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Trileptal Side Effects - Generic Oxcarbazepine

Bipolar Side Effects Library


Updated June 08, 2012

Written or reviewed by a board-certified physician. See About.com's Medical Review Board.

Trileptal (generic name oxcarbazepine) is an anti-epileptic drug (AED) used in bipolar disorder as a mood stabilizer. Patients taking Trileptal or oxcarbazepine should be aware of the potential side effects.

Trileptal Side Effects:

Check with your doctor if any of the following side effects continue or are bothersome:

Most Common: Dizziness, sleepiness, double vision (diplopia), fatigue, nausea, vomiting, ataxia, vision problems, abdominal pain, tremor, upset stomach (dyspepsia), vertigo (a sense that you are going to fall, even when standing still)

Less Common: Constipation, insomnia, nasal inflammation (rhinitis), nervousness, upper respiratory infection, abnormal coordination

Always notify your doctor immediately if any of the following side effects appear:

Less Common or Rare: An allergic reaction (difficulty breathing; closing of your throat; swelling of your lips, tongue, or face; or hives); symptoms of hyponatremia (includes dry mouth, increased thirst and others); or serious skin reaction (see Stevens-Johnson Syndrome)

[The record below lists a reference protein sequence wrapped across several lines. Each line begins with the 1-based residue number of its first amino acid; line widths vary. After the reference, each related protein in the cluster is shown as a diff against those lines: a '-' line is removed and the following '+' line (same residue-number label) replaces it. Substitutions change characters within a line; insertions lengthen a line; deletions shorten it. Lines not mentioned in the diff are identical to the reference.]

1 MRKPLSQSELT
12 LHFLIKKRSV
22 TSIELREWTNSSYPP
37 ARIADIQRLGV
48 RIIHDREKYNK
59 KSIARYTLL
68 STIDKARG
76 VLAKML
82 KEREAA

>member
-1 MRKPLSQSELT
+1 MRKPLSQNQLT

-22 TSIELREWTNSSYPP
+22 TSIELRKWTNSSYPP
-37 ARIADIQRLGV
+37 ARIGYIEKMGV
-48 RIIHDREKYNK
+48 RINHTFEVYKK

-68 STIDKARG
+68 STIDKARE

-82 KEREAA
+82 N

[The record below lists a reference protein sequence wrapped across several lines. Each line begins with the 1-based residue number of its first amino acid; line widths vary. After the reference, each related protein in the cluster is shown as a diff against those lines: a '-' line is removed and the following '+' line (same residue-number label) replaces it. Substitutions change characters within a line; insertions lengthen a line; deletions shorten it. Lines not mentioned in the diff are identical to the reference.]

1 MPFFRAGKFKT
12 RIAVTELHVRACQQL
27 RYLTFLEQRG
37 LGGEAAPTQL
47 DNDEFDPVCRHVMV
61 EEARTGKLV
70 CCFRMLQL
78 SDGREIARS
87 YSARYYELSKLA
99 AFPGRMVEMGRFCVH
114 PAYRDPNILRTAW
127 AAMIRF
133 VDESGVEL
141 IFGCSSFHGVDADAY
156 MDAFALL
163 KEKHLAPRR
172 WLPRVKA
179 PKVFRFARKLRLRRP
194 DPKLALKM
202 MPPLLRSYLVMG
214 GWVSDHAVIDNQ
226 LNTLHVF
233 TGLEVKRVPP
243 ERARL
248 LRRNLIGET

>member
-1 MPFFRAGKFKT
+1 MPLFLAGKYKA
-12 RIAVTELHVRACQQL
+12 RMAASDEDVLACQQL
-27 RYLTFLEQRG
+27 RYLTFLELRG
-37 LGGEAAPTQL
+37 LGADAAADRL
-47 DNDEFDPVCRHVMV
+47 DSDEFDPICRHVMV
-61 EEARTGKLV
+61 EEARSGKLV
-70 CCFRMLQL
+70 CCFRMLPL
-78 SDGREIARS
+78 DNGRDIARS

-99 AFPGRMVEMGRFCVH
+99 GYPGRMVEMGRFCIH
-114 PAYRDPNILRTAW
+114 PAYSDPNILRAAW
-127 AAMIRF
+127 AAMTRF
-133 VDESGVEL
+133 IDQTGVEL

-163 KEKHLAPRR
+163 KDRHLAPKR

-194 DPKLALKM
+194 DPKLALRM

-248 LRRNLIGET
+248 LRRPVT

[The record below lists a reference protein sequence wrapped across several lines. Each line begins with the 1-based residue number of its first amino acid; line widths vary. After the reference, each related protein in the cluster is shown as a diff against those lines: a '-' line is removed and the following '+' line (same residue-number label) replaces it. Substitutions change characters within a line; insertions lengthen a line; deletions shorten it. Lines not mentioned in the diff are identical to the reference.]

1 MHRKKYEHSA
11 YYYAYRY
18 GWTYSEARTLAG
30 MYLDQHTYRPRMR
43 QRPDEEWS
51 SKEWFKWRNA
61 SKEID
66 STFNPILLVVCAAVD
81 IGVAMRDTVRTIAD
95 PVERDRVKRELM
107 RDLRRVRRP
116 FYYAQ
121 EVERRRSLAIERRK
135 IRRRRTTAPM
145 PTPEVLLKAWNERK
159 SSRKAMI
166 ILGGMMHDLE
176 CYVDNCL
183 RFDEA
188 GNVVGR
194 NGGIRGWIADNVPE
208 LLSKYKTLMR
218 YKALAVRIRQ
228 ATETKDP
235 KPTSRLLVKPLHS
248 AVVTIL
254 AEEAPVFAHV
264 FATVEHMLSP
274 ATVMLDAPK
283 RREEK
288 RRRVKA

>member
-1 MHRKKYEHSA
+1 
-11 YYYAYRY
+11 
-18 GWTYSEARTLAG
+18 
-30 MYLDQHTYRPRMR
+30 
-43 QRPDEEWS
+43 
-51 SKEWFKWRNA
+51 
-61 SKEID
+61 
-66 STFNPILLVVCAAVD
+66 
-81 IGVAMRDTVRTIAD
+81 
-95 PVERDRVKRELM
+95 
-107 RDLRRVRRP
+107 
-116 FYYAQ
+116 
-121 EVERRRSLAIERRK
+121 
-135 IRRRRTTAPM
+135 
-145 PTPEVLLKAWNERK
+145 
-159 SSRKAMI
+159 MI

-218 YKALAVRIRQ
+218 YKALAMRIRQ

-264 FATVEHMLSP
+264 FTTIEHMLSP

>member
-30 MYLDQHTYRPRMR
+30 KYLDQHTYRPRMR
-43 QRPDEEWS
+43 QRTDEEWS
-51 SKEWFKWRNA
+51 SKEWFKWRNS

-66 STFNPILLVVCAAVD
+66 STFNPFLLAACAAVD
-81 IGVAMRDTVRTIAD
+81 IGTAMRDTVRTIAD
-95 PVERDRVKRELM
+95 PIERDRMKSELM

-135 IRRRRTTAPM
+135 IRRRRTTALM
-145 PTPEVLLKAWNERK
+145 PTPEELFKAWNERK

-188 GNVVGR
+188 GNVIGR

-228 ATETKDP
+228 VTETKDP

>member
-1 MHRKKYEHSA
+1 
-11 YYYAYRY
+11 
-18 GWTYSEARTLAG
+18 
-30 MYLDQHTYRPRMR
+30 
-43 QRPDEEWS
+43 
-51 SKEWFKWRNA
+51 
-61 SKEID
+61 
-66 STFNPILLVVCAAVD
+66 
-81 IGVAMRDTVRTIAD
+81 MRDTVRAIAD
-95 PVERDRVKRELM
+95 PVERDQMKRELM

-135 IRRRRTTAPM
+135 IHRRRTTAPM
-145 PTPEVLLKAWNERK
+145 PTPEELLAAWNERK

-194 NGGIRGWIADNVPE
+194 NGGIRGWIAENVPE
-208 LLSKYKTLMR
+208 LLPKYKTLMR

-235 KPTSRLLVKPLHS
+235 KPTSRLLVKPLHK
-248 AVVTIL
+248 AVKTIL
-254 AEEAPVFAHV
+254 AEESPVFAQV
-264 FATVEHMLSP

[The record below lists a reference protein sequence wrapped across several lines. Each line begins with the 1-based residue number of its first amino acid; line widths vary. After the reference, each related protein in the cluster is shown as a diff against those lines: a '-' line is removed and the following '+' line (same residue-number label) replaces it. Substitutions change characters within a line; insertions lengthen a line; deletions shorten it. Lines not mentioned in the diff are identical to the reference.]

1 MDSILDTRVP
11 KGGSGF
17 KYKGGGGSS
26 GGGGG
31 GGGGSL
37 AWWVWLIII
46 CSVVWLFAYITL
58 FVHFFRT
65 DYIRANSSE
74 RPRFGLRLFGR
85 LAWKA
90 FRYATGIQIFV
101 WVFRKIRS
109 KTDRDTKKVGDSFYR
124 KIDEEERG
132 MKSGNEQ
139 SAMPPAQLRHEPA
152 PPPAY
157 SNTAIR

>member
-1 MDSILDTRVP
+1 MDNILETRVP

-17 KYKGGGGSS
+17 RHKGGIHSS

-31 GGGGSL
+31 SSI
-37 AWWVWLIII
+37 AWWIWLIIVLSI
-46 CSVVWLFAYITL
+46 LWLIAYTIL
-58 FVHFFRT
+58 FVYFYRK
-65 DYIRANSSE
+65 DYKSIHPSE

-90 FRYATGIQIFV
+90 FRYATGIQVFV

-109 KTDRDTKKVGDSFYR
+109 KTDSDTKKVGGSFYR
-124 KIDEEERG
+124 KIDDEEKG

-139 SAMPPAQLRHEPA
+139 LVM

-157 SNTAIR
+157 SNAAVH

Additional Warning Common to All Anticonvulsants

All AEDs (also known as anticonvulsants) are required to carry a warning regarding the increased risk of suicidal ideation or suicidal behavior. Although the overall risk is low, patients taking these drugs in clinical trials had about twice the risk as of those taking placebo.

Other side effects not listed above may also occur in some patients. If you notice any other possible side effects when taking Trileptal, check with your doctor.

Disclaimer: This is not intended to be all-inclusive or to replace information provided by your doctor or with the prescription from the manufacturer.

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